Short answer: probably not.
Halong Bay is one of Vietnam’s most popular tourist destinations; dotted with hundreds of towering limestone cliffs, the bay is a beautiful place to stay aboard a “traditional” Vietnamese junk ship for a night or two.
Before arriving in Hanoi we were SO EXCITED to visit Halong Bay. We were looking forward to the stunning views, ample time to snorkel and kayak, and hours to laze around on the ship’s sunny deck.
But what we didn’t consider was that enjoying all of those things requires decent weather, and northern Vietnam in the winter is very unlike the rest of Southeast Asia. Northern Vietnam in the winter is COLD.
Cold, foggy, and very likely rainy — exactly the type of weather that’s most UN-conducive to hanging out on a boat in Halong Bay.
98% of travelers (yep, I totally just fabricated that statistic) who visit Halong Bay do so from the northern capital of Hanoi.
Tour companies all over the city offer day trips or overnight packages, which always include transportation between Hanoi and Halong Bay. Why? Because it’s a four-hour drive one way, and other than these organized tour buses there isn’t any easy alternative way to get there.
This may seem like a minor point of information, but that four hour (one way!) bus ride is a crucial detail when considering whether or not it’s worth visiting Halong Bay when the weather is bad.
If you’re in Hanoi and want to visit Halong Bay, but you’ve checked the weather and the forecast predicts clouds with a 60% chance of rain, you have three options:
1. Stay aboard a junk ship for one or two nights.
The eight hours of driving is less wearisome if it’s broken up, so staying overnight helps make the transportation situation more palatable.
If you can’t participate in most of the water excursions (swimming, snorkeling, kayaking) due to inclement weather, you’re going to be bored out of your mind. What the heck else is there to do?! Eating fresh fish can only keep you busy for so long.
Honestly, it seems like a waste of a few good days to me. At the very least, if you really want to stay overnight on a junk ship in Halong Bay but the weather sucks, only book a single night tour instead of two nights.
2. Do a day trip out to Halong Bay from Hanoi.
You spend only a few hours on the boat, which is the perfect amount of time to see the bay if you’re not going to get into the water.
For those four hours you get to spend on a junk ship, you also spend four hours driving there plus ANOTHER four driving home. That’s eight hours of driving to four hours of fun. Can you handle it? Only you can answer that question (but remember, roads in Vietnam are likely not up to the standards you’re used to at home!).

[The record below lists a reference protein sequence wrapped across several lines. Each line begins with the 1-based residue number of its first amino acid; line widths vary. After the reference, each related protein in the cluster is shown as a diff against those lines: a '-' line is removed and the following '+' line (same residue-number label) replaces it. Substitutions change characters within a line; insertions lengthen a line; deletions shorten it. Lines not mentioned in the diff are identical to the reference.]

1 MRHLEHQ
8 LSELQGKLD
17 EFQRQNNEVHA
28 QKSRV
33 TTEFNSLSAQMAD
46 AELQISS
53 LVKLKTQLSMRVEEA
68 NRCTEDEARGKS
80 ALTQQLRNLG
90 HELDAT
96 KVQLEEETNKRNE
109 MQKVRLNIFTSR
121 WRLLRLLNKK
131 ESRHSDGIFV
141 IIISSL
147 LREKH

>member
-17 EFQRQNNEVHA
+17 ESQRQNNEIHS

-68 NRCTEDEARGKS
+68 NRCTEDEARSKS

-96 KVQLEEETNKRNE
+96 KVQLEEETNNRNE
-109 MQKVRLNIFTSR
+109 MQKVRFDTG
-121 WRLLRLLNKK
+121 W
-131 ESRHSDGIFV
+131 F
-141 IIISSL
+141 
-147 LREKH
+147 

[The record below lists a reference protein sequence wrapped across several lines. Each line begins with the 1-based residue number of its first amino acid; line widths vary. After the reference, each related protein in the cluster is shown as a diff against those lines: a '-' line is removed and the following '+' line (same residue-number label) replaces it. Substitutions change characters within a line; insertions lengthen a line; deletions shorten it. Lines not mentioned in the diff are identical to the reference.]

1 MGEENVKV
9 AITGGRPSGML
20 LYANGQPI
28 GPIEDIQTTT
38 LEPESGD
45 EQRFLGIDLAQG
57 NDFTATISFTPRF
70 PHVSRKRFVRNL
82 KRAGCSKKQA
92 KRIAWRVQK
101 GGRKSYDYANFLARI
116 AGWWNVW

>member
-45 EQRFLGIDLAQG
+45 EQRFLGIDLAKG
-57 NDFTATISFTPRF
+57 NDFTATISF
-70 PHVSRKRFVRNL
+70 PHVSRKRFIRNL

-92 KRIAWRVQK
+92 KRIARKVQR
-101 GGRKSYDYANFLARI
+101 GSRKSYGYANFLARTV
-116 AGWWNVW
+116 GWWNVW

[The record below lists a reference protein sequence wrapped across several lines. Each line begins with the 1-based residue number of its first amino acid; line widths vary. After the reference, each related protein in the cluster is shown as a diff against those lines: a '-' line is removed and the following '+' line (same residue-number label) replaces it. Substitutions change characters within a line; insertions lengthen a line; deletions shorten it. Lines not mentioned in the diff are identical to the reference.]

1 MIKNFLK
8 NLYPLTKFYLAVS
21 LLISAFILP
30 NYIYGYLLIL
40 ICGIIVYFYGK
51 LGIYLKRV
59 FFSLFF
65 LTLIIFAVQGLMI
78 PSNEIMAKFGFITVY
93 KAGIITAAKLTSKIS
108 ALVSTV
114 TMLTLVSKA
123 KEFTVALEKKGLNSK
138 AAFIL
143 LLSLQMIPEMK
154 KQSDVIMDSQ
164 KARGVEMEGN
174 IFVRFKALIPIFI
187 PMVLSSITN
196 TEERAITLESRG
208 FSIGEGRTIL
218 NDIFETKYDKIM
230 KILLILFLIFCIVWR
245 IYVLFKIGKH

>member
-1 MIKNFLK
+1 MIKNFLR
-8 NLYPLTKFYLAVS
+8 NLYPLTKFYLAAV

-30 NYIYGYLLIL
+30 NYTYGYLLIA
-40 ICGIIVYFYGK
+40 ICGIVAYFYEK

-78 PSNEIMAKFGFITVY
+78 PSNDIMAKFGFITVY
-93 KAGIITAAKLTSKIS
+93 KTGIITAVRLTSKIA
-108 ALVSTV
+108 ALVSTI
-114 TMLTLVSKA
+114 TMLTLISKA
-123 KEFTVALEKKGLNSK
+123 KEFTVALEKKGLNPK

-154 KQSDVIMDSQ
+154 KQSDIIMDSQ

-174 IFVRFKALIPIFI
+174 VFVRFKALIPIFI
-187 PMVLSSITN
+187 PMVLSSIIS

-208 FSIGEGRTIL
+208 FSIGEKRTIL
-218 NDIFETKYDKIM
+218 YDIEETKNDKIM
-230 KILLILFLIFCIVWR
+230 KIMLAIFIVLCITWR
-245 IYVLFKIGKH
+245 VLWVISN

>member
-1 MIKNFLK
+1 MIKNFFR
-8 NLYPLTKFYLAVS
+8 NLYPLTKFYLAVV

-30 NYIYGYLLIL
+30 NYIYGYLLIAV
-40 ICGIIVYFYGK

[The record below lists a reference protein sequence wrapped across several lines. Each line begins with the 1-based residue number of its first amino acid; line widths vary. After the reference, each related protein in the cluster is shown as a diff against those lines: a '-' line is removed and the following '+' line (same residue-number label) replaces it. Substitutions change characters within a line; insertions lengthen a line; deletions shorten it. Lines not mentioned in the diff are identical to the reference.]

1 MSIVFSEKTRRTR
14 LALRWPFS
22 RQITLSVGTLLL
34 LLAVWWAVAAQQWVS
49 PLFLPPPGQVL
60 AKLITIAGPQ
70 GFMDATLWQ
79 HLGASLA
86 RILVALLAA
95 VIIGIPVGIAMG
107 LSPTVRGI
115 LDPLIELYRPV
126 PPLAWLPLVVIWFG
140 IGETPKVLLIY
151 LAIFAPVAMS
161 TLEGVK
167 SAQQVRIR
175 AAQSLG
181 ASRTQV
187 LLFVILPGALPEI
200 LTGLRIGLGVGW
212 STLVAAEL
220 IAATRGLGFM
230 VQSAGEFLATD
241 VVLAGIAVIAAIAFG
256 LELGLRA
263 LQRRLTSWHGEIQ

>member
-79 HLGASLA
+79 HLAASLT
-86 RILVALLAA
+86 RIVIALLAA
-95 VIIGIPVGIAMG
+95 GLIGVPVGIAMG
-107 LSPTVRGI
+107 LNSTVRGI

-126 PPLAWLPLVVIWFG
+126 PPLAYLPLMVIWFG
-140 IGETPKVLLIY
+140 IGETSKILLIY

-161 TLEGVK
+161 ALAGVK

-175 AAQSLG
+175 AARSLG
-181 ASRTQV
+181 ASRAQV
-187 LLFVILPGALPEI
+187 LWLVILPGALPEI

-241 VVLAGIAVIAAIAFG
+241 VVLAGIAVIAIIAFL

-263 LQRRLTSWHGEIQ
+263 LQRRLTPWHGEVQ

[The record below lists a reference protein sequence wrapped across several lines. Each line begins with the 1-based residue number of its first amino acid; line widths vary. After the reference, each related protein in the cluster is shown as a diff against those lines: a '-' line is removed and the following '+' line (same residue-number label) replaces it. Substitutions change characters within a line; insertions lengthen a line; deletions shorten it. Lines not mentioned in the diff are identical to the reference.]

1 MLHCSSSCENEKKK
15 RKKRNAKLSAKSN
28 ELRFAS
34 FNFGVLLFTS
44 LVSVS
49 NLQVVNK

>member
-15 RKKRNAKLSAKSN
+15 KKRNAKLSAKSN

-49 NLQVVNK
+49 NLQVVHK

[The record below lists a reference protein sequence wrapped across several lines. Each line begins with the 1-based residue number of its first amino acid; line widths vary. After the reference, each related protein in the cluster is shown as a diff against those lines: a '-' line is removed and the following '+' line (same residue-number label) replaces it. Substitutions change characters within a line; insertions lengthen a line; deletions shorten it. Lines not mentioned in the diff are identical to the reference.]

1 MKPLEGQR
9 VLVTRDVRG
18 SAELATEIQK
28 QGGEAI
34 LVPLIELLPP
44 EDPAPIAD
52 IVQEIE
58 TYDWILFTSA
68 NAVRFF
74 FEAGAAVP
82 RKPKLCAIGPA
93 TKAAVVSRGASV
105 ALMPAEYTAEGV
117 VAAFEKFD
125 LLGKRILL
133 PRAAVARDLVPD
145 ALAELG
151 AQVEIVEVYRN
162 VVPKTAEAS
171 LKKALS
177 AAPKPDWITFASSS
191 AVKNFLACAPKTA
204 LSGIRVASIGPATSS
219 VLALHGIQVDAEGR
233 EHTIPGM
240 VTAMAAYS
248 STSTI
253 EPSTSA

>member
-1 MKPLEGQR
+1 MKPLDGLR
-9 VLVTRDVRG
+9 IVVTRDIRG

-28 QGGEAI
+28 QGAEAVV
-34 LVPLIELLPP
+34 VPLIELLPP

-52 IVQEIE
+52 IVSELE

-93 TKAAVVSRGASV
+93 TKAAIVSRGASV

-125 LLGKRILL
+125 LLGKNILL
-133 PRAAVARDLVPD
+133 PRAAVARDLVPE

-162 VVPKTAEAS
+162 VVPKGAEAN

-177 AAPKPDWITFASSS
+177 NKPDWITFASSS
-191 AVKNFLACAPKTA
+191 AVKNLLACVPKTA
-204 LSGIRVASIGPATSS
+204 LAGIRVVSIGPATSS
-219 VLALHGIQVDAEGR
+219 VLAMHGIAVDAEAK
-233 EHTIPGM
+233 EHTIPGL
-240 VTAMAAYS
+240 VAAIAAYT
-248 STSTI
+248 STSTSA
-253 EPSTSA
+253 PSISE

This is the option we chose, and in hindsight I’m not sure we’d do it again. The floating village and limestone caves that comprised our afternoon activities were very touristy and seemed staged and rather inauthentic.
I’m glad we got a chance to see the cliffs, but in our opinion it just wasn’t worth the eight hours of driving on the terribly bumpy (and congested) road between Hanoi and Halong Bay… and we got lucky that it wasn’t foggy. If it was foggy, it would have been an 8 hour drive to see absolutely nothing.
3. Don’t visit Halong Bay.
You don’t have to waste time or money on something you won’t be able to see in its full glory.
You don’t get to see Halong Bay, which IS pretty cool.
To be honest, Halong Bay is interesting… but maybe not sufficiently interesting to warrant two days being bored aboard an old boat or eight hours spent on a bus rather than enjoying the beautiful area.
Our trip to Halong Bay wasn’t earth shattering or life changing. I’m sure it would be different if we had visited during warmer weather, but as it was I wouldn’t even count Halong Bay in our Top 10 Adventures in Southeast Asia (we haven’t actually made a top ten, but you get the point).
Obviously we can’t provide you with an easy, one-size-fits-all recommendation. It depends on your budget, amount of time available, level of enthusiasm for boats and limestone cliffs, ability to entertain yourself when bored, luck with the weather, and the extent to which you suffer from carsickness.
But for us?
If we could have a do-over, we’d go with option #3.